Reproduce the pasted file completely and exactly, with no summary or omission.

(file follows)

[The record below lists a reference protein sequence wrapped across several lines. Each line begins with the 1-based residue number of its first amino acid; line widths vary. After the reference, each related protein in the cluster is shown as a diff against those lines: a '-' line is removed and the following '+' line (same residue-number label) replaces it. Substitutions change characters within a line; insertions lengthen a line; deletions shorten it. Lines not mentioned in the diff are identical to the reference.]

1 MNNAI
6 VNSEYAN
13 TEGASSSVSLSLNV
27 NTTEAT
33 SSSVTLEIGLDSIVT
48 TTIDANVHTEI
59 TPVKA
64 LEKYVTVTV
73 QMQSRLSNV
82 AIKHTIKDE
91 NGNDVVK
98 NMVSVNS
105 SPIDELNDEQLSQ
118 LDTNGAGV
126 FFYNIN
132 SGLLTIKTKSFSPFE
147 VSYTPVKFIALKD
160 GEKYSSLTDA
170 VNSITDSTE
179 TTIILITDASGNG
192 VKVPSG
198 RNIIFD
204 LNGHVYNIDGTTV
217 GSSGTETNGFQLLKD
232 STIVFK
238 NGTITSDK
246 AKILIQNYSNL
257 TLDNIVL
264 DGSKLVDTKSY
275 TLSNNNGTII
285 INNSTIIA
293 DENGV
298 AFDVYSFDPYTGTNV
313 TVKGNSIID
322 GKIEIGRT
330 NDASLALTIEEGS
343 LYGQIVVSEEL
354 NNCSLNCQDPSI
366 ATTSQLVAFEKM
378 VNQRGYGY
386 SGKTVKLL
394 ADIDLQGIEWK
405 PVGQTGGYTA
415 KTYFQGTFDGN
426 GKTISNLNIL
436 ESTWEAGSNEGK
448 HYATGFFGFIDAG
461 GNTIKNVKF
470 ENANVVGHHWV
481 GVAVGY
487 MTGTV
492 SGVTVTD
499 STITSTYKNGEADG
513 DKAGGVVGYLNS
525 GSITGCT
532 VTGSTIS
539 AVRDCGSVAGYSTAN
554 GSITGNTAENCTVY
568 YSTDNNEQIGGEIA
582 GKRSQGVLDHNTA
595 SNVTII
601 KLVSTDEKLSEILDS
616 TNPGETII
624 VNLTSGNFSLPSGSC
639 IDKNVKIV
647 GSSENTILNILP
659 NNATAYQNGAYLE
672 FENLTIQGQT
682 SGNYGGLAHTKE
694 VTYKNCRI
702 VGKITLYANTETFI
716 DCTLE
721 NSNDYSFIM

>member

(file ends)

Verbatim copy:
[The record below lists a reference protein sequence wrapped across several lines. Each line begins with the 1-based residue number of its first amino acid; line widths vary. After the reference, each related protein in the cluster is shown as a diff against those lines: a '-' line is removed and the following '+' line (same residue-number label) replaces it. Substitutions change characters within a line; insertions lengthen a line; deletions shorten it. Lines not mentioned in the diff are identical to the reference.]

1 MNNAI
6 VNSEYAN
13 TEGASSSVSLSLNV
27 NTTEAT
33 SSSVTLEIGLDSIVT
48 TTIDANVHTEI
59 TPVKA
64 LEKYVTVTV
73 QMQSRLSNV
82 AIKHTIKDE
91 NGNDVVK
98 NMVSVNS
105 SPIDELNDEQLSQ
118 LDTNGAGV
126 FFYNIN
132 SGLLTIKTKSFSPFE
147 VSYTPVKFIALKD
160 GEKYSSLTDA
170 VNSITDSTE
179 TTIILITDASGNG
192 VKVPSG
198 RNIIFD
204 LNGHVYNIDGTTV
217 GSSGTETNGFQLLKD
232 STIVFK
238 NGTITSDK
246 AKILIQNYSNL
257 TLDNIVL
264 DGSKLVDTKSY
275 TLSNNNGTII
285 INNSTIIA
293 DENGV
298 AFDVYSFDPYTGTNV
313 TVKGNSIID
322 GKIEIGRT
330 NDASLALTIEEGS
343 LYGQIVVSEEL
354 NNCSLNCQDPSI
366 ATTSQLVAFEKM
378 VNQRGYGY
386 SGKTVKLL
394 ADIDLQGIEWK
405 PVGQTGGYTA
415 KTYFQGTFDGN
426 GKTISNLNIL
436 ESTWEAGSNEGK
448 HYATGFFGFIDAG
461 GNTIKNVKF
470 ENANVVGHHWV
481 GVAVGY
487 MTGTV
492 SGVTVTD
499 STITSTYKNGEADG
513 DKAGGVVGYLNS
525 GSITGCT
532 VTGSTIS
539 AVRDCGSVAGYSTAN
554 GSITGNTAENCTVY
568 YSTDNNEQIGGEIA
582 GKRSQGVLDHNTA
595 SNVTII
601 KLVSTDEKLSEILDS
616 TNPGETII
624 VNLTSGNFSLPSGSC
639 IDKNVKIV
647 GSSENTILNILP
659 NNATAYQNGAYLE
672 FENLTIQGQT
682 SGNYGGLAHTKE
694 VTYKNCRI
702 VGKITLYANTETFI
716 DCTLE
721 NSNDYSFIM

>member